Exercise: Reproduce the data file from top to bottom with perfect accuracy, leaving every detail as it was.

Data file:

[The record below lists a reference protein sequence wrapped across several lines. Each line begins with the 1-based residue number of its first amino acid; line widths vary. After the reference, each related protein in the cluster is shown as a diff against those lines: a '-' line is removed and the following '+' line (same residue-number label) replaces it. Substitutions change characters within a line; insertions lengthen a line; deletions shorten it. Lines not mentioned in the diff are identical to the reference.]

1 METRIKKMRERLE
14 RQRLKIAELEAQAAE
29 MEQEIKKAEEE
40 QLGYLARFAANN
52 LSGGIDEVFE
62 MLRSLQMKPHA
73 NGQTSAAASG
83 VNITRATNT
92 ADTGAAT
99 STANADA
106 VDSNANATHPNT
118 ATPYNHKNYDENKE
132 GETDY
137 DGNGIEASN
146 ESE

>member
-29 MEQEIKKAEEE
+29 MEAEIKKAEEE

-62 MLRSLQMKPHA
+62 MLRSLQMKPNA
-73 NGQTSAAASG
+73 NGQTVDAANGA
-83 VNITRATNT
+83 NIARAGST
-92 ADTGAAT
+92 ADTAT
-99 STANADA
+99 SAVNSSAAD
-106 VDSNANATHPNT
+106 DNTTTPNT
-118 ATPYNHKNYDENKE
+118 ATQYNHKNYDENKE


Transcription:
[The record below lists a reference protein sequence wrapped across several lines. Each line begins with the 1-based residue number of its first amino acid; line widths vary. After the reference, each related protein in the cluster is shown as a diff against those lines: a '-' line is removed and the following '+' line (same residue-number label) replaces it. Substitutions change characters within a line; insertions lengthen a line; deletions shorten it. Lines not mentioned in the diff are identical to the reference.]

1 METRIKKMRERLE
14 RQRLKIAELEAQAAE
29 MEQEIKKAEEE
40 QLGYLARFAANN
52 LSGGIDEVFE
62 MLRSLQMKPHA
73 NGQTSAAASG
83 VNITRATNT
92 ADTGAAT
99 STANADA
106 VDSNANATHPNT
118 ATPYNHKNYDENKE
132 GETDY
137 DGNGIEASN
146 ESE

>member
-29 MEQEIKKAEEE
+29 MEAEIKKAEEE

-62 MLRSLQMKPHA
+62 MLRSLQMKPNA
-73 NGQTSAAASG
+73 NGQTVDAANGA
-83 VNITRATNT
+83 NIARAGST
-92 ADTGAAT
+92 ADTAT
-99 STANADA
+99 SAVNSSAAD
-106 VDSNANATHPNT
+106 DNTTTPNT
-118 ATPYNHKNYDENKE
+118 ATQYNHKNYDENKE